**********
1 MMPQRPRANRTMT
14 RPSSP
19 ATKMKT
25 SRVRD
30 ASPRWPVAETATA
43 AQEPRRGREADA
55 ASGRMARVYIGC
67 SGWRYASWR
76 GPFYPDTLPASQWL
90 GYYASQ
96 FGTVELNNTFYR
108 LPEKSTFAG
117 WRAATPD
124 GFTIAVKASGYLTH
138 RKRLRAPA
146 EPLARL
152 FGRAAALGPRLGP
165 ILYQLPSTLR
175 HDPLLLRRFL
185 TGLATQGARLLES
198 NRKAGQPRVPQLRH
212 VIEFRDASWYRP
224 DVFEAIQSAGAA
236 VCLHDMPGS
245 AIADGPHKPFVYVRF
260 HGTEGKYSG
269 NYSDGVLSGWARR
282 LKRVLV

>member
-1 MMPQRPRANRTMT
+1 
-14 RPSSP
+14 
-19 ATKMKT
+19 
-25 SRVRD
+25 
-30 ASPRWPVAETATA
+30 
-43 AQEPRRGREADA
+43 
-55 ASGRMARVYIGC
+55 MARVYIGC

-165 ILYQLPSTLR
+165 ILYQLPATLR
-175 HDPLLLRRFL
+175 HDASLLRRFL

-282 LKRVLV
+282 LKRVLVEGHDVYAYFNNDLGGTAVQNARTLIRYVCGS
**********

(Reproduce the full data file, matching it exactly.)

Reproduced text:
1 MMPQRPRANRTMT
14 RPSSP
19 ATKMKT
25 SRVRD
30 ASPRWPVAETATA
43 AQEPRRGREADA
55 ASGRMARVYIGC
67 SGWRYASWR
76 GPFYPDTLPASQWL
90 GYYASQ
96 FGTVELNNTFYR
108 LPEKSTFAG
117 WRAATPD
124 GFTIAVKASGYLTH
138 RKRLRAPA
146 EPLARL
152 FGRAAALGPRLGP
165 ILYQLPSTLR
175 HDPLLLRRFL
185 TGLATQGARLLES
198 NRKAGQPRVPQLRH
212 VIEFRDASWYRP
224 DVFEAIQSAGAA
236 VCLHDMPGS
245 AIADGPHKPFVYVRF
260 HGTEGKYSG
269 NYSDGVLSGWARR
282 LKRVLV

>member
-1 MMPQRPRANRTMT
+1 
-14 RPSSP
+14 
-19 ATKMKT
+19 
-25 SRVRD
+25 
-30 ASPRWPVAETATA
+30 
-43 AQEPRRGREADA
+43 
-55 ASGRMARVYIGC
+55 MARVYIGC

-165 ILYQLPSTLR
+165 ILYQLPATLR
-175 HDPLLLRRFL
+175 HDASLLRRFL

-282 LKRVLV
+282 LKRVLVEGHDVYAYFNNDLGGTAVQNARTLIRYVCGS